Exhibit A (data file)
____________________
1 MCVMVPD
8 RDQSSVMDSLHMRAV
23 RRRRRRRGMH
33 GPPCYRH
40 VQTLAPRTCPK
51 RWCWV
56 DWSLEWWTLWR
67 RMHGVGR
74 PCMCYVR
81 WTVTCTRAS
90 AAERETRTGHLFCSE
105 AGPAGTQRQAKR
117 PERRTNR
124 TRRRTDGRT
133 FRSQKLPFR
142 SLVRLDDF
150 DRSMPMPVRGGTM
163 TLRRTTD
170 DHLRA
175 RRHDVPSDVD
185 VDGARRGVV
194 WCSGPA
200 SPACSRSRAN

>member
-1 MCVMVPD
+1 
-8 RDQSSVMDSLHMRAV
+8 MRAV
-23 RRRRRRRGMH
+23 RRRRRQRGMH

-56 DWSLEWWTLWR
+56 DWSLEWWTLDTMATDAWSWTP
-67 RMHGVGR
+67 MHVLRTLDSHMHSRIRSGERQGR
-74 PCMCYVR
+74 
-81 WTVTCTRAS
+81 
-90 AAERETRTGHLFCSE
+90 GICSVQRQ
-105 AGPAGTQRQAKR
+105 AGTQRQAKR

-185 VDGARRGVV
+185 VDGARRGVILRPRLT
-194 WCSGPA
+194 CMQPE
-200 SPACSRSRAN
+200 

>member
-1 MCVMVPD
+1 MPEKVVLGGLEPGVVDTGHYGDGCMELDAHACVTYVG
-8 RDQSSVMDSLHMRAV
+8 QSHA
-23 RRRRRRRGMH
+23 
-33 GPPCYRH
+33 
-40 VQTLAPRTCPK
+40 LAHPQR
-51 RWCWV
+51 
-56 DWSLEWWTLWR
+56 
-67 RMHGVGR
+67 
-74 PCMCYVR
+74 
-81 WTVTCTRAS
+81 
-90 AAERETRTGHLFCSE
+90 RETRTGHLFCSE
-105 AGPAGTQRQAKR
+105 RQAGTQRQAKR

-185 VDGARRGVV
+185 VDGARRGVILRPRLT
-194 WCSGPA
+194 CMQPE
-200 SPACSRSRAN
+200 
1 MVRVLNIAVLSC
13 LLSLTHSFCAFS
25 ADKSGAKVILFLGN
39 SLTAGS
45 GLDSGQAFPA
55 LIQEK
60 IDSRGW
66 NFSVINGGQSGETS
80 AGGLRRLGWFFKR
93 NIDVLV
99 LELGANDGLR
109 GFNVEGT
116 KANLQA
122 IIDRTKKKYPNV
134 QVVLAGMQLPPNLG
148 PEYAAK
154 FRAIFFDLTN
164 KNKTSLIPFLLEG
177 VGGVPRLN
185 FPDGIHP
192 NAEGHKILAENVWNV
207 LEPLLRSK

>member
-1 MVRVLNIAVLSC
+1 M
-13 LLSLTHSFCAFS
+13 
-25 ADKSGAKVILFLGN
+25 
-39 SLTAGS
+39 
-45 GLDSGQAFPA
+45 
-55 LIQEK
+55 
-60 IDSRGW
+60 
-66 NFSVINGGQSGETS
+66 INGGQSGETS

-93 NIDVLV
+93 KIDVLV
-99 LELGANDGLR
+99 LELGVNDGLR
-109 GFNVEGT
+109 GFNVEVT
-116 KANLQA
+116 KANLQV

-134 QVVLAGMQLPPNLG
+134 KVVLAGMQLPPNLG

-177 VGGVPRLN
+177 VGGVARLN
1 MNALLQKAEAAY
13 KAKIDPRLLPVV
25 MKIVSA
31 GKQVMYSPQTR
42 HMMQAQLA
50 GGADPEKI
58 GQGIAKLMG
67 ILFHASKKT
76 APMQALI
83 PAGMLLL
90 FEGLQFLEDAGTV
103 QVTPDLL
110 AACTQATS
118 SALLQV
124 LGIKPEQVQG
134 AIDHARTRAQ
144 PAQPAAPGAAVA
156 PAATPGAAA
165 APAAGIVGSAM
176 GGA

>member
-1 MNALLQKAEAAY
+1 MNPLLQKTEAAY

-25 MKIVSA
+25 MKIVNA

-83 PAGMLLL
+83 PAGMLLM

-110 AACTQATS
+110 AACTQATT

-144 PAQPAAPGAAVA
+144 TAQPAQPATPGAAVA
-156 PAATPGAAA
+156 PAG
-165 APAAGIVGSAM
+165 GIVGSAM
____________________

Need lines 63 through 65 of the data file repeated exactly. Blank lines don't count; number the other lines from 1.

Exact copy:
+56 
-67 RMHGVGR
+67 